www.reference.com/article/define-exponential-c83f5f9b2541a7c3

"Exponential" is an adjective that means of pertaining to an exponent or exponents, of pertaining to the constant "e," or of an equation having one or more unknown variables in one or more exponents. The word is common in mathematics, and its origins are French and Latin.

www.reference.com/article/exponential-growth-5280806dc30a13fb

The Business Dictionary defines exponential growth as an increase in number or size at a constantly increasing rate. Math Planet explains that exponential growth is represented by an exponential function, which is a nonlinear function with the form, y = ab^x, where a does not equal zero and b is gre

www.reference.com/article/exponential-function-rules-b1f6bebcd3dd8bdd

Exponential function rules are the mathematical guidelines for functions that take the form of f(x) = b^x, where the base is a positive real number. With these functions, the growth rate is proportional to their value.

www.reference.com/world-view/exponential-parent-function-718d38a8dcb4f1b8

The exponential parent function is the most basic form of an exponential function. From the general form of an exponential function y = ab^x, an exponential parent function has a value for a equal to one. Therefore, the exponential parent function is written simply as y = b^x.

www.reference.com/world-view/real-life-examples-exponential-growth-a45beacb84bc30fc

The unrestricted growth of bacteria is an example of exponential population growth. Bank accounts that accrue interest represent another example of exponential growth. The mathematical model of exponential growth is used to describe real-world situations in population biology, finance and other fiel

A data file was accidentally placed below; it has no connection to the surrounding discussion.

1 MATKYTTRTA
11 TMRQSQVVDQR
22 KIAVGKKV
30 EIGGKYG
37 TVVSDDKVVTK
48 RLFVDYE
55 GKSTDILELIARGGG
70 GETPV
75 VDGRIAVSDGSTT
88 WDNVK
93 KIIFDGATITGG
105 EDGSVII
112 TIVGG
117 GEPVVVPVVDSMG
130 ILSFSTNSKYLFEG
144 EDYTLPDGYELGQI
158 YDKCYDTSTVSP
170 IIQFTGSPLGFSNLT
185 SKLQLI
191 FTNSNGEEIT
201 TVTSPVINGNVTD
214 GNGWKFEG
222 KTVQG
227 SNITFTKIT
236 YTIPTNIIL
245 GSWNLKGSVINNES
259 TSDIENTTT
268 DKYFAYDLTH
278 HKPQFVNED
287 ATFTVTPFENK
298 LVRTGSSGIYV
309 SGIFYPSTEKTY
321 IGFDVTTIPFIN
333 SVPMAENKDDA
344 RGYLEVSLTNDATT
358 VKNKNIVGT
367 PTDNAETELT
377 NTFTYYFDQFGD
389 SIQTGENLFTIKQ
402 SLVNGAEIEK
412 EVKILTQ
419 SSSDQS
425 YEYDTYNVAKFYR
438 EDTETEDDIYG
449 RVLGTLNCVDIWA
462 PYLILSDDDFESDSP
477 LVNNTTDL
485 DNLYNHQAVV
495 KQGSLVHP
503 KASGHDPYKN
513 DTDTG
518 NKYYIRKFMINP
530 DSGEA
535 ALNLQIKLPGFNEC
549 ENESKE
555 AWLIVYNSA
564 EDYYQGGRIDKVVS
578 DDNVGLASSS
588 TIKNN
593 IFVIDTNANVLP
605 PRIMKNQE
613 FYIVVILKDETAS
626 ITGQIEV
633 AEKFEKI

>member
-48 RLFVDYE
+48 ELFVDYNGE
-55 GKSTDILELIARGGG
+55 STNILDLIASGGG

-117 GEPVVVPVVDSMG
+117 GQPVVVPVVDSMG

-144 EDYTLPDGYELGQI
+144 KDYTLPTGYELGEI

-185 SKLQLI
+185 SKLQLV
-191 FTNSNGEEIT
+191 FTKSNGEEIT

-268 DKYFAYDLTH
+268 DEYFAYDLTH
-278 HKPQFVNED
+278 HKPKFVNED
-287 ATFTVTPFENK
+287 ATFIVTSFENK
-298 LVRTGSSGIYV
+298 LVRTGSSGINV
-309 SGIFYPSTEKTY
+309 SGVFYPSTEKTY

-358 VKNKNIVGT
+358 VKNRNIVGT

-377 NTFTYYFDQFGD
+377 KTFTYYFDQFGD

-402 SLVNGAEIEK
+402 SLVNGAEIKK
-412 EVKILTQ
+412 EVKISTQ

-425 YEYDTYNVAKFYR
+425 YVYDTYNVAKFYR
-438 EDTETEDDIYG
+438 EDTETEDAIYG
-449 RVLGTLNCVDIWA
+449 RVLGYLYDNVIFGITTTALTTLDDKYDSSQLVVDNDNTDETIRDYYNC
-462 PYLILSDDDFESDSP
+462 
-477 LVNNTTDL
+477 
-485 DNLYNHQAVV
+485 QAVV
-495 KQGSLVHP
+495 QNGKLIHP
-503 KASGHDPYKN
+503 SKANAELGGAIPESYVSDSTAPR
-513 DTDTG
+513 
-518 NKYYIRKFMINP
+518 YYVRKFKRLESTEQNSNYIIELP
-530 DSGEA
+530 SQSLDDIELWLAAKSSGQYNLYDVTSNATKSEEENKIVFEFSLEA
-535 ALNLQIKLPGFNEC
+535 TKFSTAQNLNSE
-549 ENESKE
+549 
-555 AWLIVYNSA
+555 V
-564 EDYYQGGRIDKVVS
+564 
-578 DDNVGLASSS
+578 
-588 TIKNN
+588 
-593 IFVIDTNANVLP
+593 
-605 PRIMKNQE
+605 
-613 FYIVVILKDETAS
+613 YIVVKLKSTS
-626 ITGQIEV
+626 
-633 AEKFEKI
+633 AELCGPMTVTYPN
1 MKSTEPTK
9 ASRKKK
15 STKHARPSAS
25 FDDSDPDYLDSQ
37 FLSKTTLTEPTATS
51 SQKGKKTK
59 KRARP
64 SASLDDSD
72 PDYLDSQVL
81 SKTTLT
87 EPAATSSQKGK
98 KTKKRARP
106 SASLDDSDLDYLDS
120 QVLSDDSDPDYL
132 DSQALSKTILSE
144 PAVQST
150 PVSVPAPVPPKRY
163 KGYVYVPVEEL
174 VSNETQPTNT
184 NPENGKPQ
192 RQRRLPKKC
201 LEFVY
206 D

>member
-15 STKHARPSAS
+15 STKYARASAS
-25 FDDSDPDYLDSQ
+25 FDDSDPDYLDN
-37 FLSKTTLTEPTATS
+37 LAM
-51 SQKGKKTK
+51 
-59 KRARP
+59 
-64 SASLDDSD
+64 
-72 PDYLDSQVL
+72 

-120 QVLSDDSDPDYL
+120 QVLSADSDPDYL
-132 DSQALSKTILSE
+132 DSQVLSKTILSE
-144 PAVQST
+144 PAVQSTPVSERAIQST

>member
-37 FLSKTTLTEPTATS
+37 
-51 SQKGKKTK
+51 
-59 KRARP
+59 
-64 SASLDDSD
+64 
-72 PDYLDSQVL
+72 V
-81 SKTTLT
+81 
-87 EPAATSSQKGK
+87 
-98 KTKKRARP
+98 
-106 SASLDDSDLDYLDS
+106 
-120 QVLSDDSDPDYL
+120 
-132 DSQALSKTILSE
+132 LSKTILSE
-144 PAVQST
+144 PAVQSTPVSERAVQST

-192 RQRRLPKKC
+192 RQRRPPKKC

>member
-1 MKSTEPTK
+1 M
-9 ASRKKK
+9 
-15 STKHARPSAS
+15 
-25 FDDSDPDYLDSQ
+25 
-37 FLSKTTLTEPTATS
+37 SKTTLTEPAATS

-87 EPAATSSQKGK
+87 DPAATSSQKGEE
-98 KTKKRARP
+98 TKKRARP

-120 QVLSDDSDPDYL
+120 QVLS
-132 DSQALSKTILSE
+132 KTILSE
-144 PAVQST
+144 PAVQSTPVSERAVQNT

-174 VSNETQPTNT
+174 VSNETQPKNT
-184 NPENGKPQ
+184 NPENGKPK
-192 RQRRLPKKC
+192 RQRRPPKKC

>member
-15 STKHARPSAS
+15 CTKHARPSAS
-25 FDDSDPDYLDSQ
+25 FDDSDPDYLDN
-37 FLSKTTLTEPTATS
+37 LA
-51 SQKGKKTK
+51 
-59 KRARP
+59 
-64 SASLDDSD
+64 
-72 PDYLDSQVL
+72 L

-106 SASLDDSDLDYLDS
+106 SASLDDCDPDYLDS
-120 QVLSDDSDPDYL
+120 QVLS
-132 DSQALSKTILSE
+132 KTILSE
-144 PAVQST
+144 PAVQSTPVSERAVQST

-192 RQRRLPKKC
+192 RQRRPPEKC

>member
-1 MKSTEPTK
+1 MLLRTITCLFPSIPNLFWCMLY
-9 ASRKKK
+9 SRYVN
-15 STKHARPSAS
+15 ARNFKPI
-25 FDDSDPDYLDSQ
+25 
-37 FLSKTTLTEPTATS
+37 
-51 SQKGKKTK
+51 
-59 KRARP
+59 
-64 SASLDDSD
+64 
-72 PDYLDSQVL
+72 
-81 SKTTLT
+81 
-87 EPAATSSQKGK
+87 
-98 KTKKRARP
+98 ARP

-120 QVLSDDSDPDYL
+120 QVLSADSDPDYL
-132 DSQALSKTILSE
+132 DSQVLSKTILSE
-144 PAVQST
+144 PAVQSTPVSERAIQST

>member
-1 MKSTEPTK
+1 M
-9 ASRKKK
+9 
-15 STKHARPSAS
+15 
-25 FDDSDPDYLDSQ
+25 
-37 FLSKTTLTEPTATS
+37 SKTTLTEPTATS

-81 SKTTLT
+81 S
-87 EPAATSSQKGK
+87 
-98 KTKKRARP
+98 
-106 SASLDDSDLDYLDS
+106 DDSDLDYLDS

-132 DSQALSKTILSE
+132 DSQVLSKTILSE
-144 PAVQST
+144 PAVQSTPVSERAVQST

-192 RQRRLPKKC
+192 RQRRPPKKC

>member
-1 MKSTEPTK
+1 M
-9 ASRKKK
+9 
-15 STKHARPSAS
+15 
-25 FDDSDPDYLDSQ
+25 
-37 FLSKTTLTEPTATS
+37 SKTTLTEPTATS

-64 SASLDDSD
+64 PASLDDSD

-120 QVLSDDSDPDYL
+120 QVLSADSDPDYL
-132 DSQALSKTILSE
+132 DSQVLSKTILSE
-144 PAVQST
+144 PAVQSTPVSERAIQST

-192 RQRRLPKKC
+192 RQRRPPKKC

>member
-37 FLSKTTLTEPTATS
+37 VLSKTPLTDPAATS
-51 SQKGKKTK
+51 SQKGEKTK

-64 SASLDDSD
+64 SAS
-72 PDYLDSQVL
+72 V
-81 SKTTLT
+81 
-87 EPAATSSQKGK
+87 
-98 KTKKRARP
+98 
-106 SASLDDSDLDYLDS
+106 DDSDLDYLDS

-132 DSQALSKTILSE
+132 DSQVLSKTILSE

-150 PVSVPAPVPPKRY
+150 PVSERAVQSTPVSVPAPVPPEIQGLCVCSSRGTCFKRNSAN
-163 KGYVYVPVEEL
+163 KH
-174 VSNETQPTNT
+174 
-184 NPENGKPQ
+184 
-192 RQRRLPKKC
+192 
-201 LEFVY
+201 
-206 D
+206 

www.reference.com/article/populations-grow-exponentially-f29b53fded655ed2

Populations grow exponentially when they can maintain a constant growth rate percentage and can leverage the steady increase in population. Exponential growth of various species have been seen throughout Earth's history.

www.reference.com/world-view/invented-exponential-functions-3a9bacb2dae56296

Exponential functions were created by two men, John Napier and Joost Burgi, independently of each other. Napier was from Scotland, and his work was published in 1614, while Burgi, a native of Switzerland, developed his work in 1620.

www.reference.com/article/exponential-math-defined-9c9f12f31cbab966

Exponential math is any mathematical operation involving an exponent, which is the number or symbol placed above and after another number or symbol to indicate the power to which the former number is to be raised, Wikipedia explains. The operation 4 x 4, for example, is written exponentially as 4^2.

www.reference.com/article/calculate-pre-exponential-factor-fbf5de657a6f1f82

The pre-exponential factor, or frequency factor, is an aspect of the Arrhenius equation and is related to collision theory. The value for this factor varies depending on the chemical reaction and is determined through experimental observation. However, if values of the rate constant, k, are known at

www.reference.com/article/transformations-exponential-functions-ea9ad1560839d362

Transformations of exponential functions occur when the function changes to shift the graph to the left, right, up, down or in reverse. An exponential function can be reversed by adding a negative sign in front of the exponent.